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An unprecedented nine candidates are running for two seats on the board of Holy Cross Energy, a rural electric co-op with 55,000 members on Colorado’s Western Slope. Its coverage area includes two of the biggest players in the nation’s ski industry: Aspen and Vail.
The board of directors of Holy Cross Energy (pdf), a rural electric cooperative with more than 40,000 members between Vail and Aspen, has officially...
A rural electric co-op board president who last year riled environmentalists by playing down climate change right before board elections has once again stirred controversy. Holy Cross Energy board president Tom Turnbull wrote a letter posted in the Vail Daily last week in which he backed incumbent board members Bob Starodoj and Mike Glass in an election to be decided Saturday at HCE’s annual meeting in Glenwood Springs.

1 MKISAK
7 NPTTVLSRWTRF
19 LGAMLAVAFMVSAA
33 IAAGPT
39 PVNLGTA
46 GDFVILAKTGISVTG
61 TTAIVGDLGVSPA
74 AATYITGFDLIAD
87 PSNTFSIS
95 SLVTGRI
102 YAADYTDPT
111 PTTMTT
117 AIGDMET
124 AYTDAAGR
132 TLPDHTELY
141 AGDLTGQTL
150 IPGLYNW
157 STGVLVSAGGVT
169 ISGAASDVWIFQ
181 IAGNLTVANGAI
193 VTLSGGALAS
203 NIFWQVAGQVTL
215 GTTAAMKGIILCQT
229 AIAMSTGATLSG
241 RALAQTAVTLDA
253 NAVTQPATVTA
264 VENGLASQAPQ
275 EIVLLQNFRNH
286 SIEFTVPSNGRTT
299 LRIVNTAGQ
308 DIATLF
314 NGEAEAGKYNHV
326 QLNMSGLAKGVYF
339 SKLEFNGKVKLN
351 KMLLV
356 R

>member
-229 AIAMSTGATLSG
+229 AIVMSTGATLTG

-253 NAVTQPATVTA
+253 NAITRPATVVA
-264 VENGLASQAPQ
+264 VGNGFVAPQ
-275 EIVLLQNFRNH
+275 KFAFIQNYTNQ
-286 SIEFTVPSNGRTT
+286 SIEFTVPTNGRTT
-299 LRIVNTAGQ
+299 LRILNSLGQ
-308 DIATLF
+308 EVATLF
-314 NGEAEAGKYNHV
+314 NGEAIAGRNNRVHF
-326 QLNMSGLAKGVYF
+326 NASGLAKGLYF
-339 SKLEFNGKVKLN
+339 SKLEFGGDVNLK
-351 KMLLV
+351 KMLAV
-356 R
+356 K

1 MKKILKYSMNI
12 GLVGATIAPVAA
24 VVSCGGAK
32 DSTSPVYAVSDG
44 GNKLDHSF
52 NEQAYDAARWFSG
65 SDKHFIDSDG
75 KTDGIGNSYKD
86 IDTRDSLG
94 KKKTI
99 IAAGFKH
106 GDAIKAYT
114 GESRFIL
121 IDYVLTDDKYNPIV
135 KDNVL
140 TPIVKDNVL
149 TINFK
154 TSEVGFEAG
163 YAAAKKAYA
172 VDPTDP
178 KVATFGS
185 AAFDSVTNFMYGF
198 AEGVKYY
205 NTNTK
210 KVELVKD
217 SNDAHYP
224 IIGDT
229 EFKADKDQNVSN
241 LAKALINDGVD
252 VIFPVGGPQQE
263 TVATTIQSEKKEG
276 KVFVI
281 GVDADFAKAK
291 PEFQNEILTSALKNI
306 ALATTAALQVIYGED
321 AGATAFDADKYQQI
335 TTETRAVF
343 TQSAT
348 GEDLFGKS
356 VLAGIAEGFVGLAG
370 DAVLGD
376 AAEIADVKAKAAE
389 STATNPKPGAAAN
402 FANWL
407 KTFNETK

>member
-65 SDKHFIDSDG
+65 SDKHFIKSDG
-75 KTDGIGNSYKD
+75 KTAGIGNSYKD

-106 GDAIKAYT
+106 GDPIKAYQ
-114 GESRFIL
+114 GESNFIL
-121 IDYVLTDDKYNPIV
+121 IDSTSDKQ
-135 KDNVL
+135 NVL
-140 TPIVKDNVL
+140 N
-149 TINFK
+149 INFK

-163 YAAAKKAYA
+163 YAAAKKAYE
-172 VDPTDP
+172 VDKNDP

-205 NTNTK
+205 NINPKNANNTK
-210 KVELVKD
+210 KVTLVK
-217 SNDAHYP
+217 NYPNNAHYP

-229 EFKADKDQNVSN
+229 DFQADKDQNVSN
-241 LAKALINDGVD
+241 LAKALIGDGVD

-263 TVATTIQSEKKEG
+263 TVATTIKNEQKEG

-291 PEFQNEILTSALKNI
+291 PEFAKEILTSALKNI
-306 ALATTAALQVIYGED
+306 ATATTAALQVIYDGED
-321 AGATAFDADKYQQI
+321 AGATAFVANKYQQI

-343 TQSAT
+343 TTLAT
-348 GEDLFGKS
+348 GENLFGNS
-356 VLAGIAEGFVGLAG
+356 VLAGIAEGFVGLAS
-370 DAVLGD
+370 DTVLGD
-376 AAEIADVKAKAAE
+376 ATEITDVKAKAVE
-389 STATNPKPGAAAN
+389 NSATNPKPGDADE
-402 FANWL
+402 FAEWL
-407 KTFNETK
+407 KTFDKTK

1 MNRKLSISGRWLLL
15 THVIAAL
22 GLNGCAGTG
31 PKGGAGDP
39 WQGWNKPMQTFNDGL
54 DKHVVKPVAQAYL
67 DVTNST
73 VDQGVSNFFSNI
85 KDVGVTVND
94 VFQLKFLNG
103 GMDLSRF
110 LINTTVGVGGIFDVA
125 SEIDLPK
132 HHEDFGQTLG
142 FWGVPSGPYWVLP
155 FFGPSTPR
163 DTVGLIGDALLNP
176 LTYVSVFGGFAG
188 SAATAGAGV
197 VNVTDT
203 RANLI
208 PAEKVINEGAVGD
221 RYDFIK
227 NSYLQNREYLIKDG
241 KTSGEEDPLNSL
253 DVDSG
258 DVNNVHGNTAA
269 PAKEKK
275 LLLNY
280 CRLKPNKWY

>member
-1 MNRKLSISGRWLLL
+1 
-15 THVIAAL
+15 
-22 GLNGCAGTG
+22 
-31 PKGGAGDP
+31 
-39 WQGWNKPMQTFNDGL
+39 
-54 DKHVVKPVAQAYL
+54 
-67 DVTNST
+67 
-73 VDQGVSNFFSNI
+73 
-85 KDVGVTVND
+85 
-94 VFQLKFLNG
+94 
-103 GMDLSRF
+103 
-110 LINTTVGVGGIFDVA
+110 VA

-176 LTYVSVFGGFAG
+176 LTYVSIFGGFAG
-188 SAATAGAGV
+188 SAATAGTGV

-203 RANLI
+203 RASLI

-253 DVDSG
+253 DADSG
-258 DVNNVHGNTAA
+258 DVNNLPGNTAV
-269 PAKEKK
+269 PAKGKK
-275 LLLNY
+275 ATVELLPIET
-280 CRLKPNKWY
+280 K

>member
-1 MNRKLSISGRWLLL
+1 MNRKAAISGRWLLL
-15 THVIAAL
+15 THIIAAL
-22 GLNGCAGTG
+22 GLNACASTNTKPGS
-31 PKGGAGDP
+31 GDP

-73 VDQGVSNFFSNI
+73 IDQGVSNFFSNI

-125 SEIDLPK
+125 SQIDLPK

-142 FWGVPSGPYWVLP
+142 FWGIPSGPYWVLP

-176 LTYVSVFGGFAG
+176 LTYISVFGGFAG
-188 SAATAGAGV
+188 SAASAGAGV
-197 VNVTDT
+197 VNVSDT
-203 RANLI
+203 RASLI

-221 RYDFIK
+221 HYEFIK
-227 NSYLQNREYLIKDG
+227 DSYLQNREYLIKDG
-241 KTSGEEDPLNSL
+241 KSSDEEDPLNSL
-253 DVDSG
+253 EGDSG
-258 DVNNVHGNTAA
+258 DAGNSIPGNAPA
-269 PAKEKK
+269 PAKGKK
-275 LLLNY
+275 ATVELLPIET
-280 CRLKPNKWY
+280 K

The latest version of a Vail biomass power plant, which would convert chipped-up, beetle-killed pine trees into electricity and heat, reportedly made the final...
The wave of green advocacy sweeping Colorado’s rural electric associations (REAs), especially in more progressive mountain resort areas like Aspen, Vail and Telluride, didn’t quite make it to Steamboat Springs.
Adam Palmer, the environmental policy planner for Eagle County and a former environmental director for Vail Resorts, narrowly won a seat on the hotly...
At least one Colorado rural electric co-ops is leaning greener this week after a pro-renewable candidate, former Telluride Mountain Village Mayor Rube Felicelli, beat out incumbent Tony Forrest for a board seat on the San Miguel Power Association.
Despite significant strides in the renewable energy arena, Holy Cross Energy on Colorado’s Western Slope is not immune to the wave of environmental activism sweeping rural electric co-ops across the state.
The CBS news mag “60 Minutes” aired an interesting primer on the debate over so-called "clean-coal technology" Sunday night, interviewing some of the heavy hitters in the industry and scientists calling for a moratorium on all new coal-fired power plants.
Incumbents made it a clean sweep Thursday in the prickly battle for seats on the board of the Intermountain Rural Electric Association, the state’s largest rural electric co-op with nearly 138,000 members.
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